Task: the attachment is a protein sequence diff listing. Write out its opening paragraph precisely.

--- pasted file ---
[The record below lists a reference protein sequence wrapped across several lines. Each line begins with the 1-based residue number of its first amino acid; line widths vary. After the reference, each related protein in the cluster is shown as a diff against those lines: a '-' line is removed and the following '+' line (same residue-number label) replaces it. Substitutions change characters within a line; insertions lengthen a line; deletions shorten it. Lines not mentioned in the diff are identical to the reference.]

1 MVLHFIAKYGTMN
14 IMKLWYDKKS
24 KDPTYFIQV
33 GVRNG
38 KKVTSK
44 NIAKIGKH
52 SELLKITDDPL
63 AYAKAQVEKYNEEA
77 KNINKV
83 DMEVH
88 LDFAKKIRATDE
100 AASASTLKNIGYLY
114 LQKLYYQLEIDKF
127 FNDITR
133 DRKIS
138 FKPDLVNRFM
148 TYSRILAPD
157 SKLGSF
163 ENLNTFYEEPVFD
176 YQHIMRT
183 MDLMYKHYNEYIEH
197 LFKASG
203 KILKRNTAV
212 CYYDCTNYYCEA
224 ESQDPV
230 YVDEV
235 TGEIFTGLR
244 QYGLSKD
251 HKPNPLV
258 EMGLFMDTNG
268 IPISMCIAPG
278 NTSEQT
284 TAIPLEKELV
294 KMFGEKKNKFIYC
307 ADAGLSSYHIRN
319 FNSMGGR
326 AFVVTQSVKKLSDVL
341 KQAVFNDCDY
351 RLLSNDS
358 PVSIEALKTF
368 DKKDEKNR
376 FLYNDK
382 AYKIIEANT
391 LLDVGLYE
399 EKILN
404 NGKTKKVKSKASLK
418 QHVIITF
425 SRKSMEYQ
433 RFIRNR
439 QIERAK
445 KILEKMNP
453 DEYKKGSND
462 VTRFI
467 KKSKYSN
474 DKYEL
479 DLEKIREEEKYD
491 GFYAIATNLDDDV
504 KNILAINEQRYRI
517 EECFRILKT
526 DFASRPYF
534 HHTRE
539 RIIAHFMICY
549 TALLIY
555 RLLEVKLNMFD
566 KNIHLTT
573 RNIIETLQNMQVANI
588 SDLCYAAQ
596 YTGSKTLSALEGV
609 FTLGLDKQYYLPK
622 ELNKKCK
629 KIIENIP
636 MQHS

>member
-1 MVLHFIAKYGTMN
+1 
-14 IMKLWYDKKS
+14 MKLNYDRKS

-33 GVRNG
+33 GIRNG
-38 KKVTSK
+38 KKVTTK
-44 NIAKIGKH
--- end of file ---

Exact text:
[The record below lists a reference protein sequence wrapped across several lines. Each line begins with the 1-based residue number of its first amino acid; line widths vary. After the reference, each related protein in the cluster is shown as a diff against those lines: a '-' line is removed and the following '+' line (same residue-number label) replaces it. Substitutions change characters within a line; insertions lengthen a line; deletions shorten it. Lines not mentioned in the diff are identical to the reference.]